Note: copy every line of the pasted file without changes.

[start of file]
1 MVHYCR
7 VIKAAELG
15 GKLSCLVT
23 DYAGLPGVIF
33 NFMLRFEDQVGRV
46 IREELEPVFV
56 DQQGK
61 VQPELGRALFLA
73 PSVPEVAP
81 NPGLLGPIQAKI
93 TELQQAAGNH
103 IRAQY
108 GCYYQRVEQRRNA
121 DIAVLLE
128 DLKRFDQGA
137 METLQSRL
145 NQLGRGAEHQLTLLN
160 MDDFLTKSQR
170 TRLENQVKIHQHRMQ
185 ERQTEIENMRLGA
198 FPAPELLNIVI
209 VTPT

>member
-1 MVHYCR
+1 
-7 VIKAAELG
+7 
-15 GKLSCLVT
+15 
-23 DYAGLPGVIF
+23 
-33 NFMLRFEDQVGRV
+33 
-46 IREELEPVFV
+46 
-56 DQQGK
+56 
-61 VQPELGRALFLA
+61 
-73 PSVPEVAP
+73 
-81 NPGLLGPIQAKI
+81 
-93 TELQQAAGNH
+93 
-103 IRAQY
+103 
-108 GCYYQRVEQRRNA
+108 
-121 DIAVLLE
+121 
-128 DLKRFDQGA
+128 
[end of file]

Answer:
1 MVHYCR
7 VIKAAELG
15 GKLSCLVT
23 DYAGLPGVIF
33 NFMLRFEDQVGRV
46 IREELEPVFV
56 DQQGK
61 VQPELGRALFLA
73 PSVPEVAP
81 NPGLLGPIQAKI
93 TELQQAAGNH
103 IRAQY
108 GCYYQRVEQRRNA
121 DIAVLLE
128 DLKRFDQGA
137 METLQSRL
145 NQLGRGAEHQLTLLN
160 MDDFLTKSQR
170 TRLENQVKIHQHRMQ
185 ERQTEIENMRLGA
198 FPAPELLNIVI
209 VTPT

>member
-1 MVHYCR
+1 
-7 VIKAAELG
+7 
-15 GKLSCLVT
+15 
-23 DYAGLPGVIF
+23 
-33 NFMLRFEDQVGRV
+33 
-46 IREELEPVFV
+46 
-56 DQQGK
+56 
-61 VQPELGRALFLA
+61 
-73 PSVPEVAP
+73 
-81 NPGLLGPIQAKI
+81 
-93 TELQQAAGNH
+93 
-103 IRAQY
+103 
-108 GCYYQRVEQRRNA
+108 
-121 DIAVLLE
+121 
-128 DLKRFDQGA
+128 